Are common garden chemicals a health risk?

Are common garden chemicals a health risk?
Are common garden chemicals a health risk?

The Conversation


Gardening is good for your health, but it can pose some risks if you’re not careful. For example, you should use sensible protection against the sun to prevent cancer, a significant cause of death in Australia.

Gardening in Australia also requires, to varying degrees depending where in the country you are, pesticides, herbicides and fertilisers. There is an enormous number of agents with multiple formulations, depending on what you are doing, what plants you are tending, the size of your garden and the kind of soil.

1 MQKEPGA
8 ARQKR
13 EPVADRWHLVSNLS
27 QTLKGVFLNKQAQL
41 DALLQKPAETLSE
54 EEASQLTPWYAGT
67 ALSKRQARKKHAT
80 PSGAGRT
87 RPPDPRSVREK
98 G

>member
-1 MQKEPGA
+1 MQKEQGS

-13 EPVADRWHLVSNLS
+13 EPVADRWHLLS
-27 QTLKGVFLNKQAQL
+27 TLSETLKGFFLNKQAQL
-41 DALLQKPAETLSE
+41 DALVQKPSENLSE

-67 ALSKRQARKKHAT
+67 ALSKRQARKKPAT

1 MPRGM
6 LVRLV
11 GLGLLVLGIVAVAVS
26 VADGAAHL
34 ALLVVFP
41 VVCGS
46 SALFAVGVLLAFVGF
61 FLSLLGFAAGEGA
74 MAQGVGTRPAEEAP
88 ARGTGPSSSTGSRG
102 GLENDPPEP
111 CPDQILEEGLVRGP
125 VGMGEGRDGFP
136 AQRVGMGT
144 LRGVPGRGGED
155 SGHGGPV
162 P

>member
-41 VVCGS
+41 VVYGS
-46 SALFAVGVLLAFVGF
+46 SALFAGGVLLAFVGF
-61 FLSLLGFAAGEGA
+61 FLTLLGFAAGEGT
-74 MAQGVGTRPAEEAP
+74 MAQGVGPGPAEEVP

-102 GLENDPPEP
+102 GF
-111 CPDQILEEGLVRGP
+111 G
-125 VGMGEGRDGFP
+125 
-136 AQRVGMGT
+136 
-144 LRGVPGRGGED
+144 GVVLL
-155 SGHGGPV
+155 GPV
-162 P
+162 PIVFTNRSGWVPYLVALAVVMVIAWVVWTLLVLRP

These garden treatments are designed to be specific and potent, so they can be applied less often and work (mostly) only on the things you want them to work on. All of them – even the “natural” ones such as sulfur dusts to control caterpillars and mildew – are chemicals, which means they have health risks. 

Regulation of chemicals

While not perfect, gardening product safety is regulated in Australia. Let me introduce you to the Australian Veterinary Medicines and Pesticides Authority. This body regulates pesticide (a substance that kills pests such as insects and weeds) and herbicide (a substance that kills only weeds) products sold in Australia. 

The AVPMA regularly reviews products for safety concerns, though the reviews may be decades apart. It co-ordinates with World Health Organisation bodies and its counterparts in Europe, Canada and the United States.